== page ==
Borrowing from a quote from Dwight D. Eisenhower: “Plans are worthless, but planning is everything.”

Just substitute “plans” and “planning” with “roadmaps” and “roadmapping” and you’ll understand, as Ike did, that in a fast changing world, you have to be agile.

Written by Paula Ziehr

A colleague recently asked for some help in demonstrating to his potential customer how Alfabet supports planning and management of IT operational and capital expenses.

He listed the customer’s goals (here is an extract):

Better and more long-term use of financial resources

Ability to measure the value contribution of individual investment decisions

Consideration of all cost and investment types: new system projects, maintenance for existing systems, IT infrastructure and innovation projects

Avoidance of peaks in certain years: the annual budget is constant and can’t be increased – peaks lead to stress because it means somewhere else money needs to be saved.

I’m sure most of you have these objectives and may be wondering how a tool can help. The answer can be found in our recent Alfabet Portfolio Playbook on “Roadmapping Investment Scenarios” which takes a look at a scenario-based approach to portfolio optimization supported by effective architecture roadmapping.

Roadmaps are fairly detailed plans on how things will develop over time. Like plans, roadmaps need to be flexible and able to adapt as the world changes. Investment roadmapping needs to be agile and spending targeted at what is sure to succeed – and that is a moving target.

Further, you’ll need an integrated view onto related roadmaps to provide context and body to the investment roadmap: the architecture roadmap to assess needed resources and delivery time, the implementation roadmap to know when skills and finances will be needed, the roll-out roadmap to know when the software will be deployed and implemented into business processes, and the benefits roadmap to show business what they can expect and when.

The investment part of the equation means you want to know that you’re investing in the right things. Here, the business capability map is an essential tool for having A) a structured overview of business activities to relate IT activities to and B) a simple business-oriented basis for a meaningful dialog with business about investments.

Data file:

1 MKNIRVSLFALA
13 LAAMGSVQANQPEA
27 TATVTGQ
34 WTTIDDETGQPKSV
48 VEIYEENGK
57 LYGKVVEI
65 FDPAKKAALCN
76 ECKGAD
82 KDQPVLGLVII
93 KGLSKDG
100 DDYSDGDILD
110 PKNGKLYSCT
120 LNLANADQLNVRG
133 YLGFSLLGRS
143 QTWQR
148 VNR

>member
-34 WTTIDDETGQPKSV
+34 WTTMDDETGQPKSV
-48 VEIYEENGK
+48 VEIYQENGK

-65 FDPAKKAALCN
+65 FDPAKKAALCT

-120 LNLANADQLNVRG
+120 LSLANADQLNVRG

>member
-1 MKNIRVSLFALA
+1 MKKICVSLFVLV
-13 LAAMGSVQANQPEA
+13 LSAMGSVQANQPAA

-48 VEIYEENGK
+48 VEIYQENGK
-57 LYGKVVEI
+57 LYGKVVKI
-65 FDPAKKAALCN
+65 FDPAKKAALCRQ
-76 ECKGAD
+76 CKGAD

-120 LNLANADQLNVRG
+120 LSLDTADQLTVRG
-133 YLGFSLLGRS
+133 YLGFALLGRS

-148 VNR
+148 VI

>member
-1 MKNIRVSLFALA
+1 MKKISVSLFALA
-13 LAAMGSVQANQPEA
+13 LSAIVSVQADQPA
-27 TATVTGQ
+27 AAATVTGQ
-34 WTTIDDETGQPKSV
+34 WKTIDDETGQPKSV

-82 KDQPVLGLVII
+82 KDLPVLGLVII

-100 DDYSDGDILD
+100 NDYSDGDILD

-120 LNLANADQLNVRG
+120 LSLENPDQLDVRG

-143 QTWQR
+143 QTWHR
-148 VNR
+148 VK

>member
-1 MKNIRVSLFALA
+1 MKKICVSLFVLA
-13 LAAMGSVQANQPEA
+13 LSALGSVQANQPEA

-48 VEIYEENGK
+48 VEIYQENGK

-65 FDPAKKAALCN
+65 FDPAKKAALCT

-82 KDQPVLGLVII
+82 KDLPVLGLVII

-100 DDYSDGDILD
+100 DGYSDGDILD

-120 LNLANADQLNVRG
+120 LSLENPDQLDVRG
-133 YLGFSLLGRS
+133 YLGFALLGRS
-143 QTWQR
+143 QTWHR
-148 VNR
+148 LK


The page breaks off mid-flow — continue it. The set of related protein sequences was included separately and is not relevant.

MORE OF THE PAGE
For investment decisions you’ll want to understand which capabilities need to be strengthened to achieve strategy. You’ll also need to know how IT projects (planned or in-flight) relate to the business capabilities. If there are many or expensive projects associated with capabilities that have not been identified as critical to strategy achievement, you need to ask why they are been invested in at all. And vice versa: If there are no projects associated to capabilities that need to be improved to achieve strategy, investment is obviously misplaced.

Scenarios are important for understanding which mix of projects will help achieve business and IT goals while understanding risks and costs and keeping in line with company policies. A scenario-building facility should enable assessment according to KPIs that reflect that as well as flexible casting of projects into various timelines and weighting of priorities.

So approach investment planning like Ike – have your goals in mind but be flexible in your planning. Use roadmaps. After all, Eisenhower’s largest investment program during his administration was the US Interstate Highway System – a program that put roads on the map. Now that’s real roadmapping!